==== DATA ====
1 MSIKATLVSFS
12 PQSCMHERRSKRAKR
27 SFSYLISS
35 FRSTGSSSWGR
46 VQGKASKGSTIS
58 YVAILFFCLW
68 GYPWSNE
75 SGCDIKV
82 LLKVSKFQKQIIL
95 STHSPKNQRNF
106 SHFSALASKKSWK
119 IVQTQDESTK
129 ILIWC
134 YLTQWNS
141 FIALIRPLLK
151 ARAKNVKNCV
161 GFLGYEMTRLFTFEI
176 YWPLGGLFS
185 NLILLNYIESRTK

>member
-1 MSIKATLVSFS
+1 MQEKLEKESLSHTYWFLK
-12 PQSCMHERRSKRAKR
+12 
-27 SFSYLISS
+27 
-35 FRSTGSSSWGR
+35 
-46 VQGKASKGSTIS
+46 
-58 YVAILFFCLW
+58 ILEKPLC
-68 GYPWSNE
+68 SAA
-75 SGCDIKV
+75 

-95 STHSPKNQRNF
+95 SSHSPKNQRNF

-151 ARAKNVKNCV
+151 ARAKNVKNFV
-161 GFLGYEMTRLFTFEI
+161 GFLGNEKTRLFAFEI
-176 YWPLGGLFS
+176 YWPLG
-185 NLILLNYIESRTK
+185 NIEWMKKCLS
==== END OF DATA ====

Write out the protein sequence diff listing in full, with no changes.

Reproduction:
1 MSIKATLVSFS
12 PQSCMHERRSKRAKR
27 SFSYLISS
35 FRSTGSSSWGR
46 VQGKASKGSTIS
58 YVAILFFCLW
68 GYPWSNE
75 SGCDIKV
82 LLKVSKFQKQIIL
95 STHSPKNQRNF
106 SHFSALASKKSWK
119 IVQTQDESTK
129 ILIWC
134 YLTQWNS
141 FIALIRPLLK
151 ARAKNVKNCV
161 GFLGYEMTRLFTFEI
176 YWPLGGLFS
185 NLILLNYIESRTK

>member
-1 MSIKATLVSFS
+1 MQEKLEKESLSHTYWFLK
-12 PQSCMHERRSKRAKR
+12 
-27 SFSYLISS
+27 
-35 FRSTGSSSWGR
+35 
-46 VQGKASKGSTIS
+46 
-58 YVAILFFCLW
+58 ILEKPLC
-68 GYPWSNE
+68 SAA
-75 SGCDIKV
+75 

-95 STHSPKNQRNF
+95 SSHSPKNQRNF

-151 ARAKNVKNCV
+151 ARAKNVKNFV
-161 GFLGYEMTRLFTFEI
+161 GFLGNEKTRLFAFEI
-176 YWPLGGLFS
+176 YWPLG
-185 NLILLNYIESRTK
+185 NIEWMKKCLS